Monitoring Physical Threats in the Data Center

Monitoring Physical Threats in the Data Center

Traditional methodologies for monitoring the data center environment are no longer sufficient. With technologies such as blade servers driving up cooling demands and regulations such as Sarbanes-Oxley driving up data security requirements, the physical environment in the data center must be watched more closely. While well understood protocols exist for monitoring physical devices such as UPS systems, computer room air conditioners, and fire suppression systems, there is a class of distributed monitoring points that is often ignored. This paper describes this class of threats, suggests approaches to deploying monitoring devices, and provides best practices in leveraging the collected data to reduce downtime.

Cooling Strategies for Ultra-High Density Racks and Blade Servers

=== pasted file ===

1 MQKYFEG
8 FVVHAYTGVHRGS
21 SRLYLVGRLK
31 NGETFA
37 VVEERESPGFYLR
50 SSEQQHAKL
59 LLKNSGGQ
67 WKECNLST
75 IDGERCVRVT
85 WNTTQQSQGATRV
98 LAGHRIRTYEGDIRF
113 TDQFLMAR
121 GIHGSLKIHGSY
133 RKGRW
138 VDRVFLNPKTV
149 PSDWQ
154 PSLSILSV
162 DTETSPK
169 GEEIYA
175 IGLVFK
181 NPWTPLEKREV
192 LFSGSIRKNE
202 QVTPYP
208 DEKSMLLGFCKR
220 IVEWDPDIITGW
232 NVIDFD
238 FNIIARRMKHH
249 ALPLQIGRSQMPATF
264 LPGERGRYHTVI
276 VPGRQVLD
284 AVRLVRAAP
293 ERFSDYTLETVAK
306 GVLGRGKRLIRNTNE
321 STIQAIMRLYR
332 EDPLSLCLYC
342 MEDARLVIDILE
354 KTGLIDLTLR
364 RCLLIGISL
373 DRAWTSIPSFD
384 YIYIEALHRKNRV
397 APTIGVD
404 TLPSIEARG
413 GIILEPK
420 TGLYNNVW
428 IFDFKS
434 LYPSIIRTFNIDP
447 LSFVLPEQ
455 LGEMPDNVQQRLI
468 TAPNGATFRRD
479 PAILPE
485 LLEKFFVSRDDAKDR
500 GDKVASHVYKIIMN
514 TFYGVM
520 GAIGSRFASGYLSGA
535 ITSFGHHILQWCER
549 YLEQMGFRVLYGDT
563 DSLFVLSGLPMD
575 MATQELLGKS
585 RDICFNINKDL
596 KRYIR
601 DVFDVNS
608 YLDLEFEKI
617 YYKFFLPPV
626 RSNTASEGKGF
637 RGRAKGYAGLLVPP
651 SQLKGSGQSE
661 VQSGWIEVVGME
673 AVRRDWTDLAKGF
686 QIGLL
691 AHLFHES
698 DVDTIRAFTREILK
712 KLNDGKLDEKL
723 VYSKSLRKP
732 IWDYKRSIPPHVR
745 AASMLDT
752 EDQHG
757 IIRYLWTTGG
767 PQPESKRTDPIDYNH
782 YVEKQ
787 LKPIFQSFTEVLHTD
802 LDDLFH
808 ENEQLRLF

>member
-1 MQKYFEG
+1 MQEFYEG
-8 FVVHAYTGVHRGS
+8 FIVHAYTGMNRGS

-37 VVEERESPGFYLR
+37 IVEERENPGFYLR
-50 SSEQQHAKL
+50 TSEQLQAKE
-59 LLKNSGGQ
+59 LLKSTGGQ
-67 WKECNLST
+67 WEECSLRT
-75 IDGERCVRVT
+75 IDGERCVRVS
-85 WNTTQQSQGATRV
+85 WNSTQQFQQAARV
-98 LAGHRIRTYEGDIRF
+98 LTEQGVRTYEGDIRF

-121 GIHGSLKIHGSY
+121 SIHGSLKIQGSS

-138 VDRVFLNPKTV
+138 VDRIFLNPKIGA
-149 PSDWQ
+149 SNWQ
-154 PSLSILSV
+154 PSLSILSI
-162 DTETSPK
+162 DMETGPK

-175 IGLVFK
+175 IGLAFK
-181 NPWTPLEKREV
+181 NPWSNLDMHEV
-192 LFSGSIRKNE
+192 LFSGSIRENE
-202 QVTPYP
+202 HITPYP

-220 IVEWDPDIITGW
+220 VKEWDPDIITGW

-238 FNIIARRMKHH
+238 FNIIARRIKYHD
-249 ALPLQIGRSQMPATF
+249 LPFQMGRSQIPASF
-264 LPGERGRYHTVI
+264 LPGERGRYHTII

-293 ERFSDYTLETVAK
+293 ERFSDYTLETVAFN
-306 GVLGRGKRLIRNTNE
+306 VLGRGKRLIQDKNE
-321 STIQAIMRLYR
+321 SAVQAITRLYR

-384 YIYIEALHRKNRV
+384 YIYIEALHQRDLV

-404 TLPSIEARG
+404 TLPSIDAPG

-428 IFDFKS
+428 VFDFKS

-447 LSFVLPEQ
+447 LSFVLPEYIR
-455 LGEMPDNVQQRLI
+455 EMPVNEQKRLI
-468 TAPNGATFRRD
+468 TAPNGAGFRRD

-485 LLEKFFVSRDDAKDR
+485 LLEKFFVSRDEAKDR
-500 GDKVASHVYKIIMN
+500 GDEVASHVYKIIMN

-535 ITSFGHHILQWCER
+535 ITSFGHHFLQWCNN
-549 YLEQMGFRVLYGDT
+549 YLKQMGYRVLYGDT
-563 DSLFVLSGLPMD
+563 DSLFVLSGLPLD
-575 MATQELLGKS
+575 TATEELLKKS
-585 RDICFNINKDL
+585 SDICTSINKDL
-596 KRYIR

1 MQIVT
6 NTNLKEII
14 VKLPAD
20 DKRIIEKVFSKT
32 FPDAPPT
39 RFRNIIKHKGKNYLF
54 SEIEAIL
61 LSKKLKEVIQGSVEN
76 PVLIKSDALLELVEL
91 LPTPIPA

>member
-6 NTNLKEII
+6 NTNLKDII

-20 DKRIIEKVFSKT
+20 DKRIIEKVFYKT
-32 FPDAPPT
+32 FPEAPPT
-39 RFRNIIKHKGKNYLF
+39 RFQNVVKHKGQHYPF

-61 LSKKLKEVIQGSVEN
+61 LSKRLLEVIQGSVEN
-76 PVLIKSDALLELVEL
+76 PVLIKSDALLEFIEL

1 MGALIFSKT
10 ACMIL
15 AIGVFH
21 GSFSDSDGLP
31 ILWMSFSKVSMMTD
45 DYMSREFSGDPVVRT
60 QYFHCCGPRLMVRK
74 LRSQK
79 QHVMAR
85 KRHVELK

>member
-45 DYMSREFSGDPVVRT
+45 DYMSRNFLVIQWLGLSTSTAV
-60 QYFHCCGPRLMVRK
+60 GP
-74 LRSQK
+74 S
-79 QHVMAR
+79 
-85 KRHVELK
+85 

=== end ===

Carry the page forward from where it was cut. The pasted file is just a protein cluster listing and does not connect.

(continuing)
Cooling Strategies for Ultra-High Density Racks and Blade Servers

Rack power of 10 kW per rack or more can result from the deployment of high density information technology equipment such as blade servers. This creates difficult cooling challenges in a data center environment where the industry average rack power consumption is under 2 kW. Five strategies for deploying ultra-high power racks are described, covering practical solutions for both new and existing data centers.

Power and Cooling Capacity Management for Data Centers

Power and Cooling Capacity Management for Data Centers

High density IT equipment stresses the power density capability of modern data centers. Installation and unmanaged proliferation of this equipment can lead to unexpected problems with power and cooling infrastructure including overheating, overloads, and loss of redundancy. The ability to measure and predict power and cooling capability at the rack enclosure level is required to ensure predictable performance and optimize use of the physical infrastructure resource. This paper describes the principles for achieving power and cooling capacity management.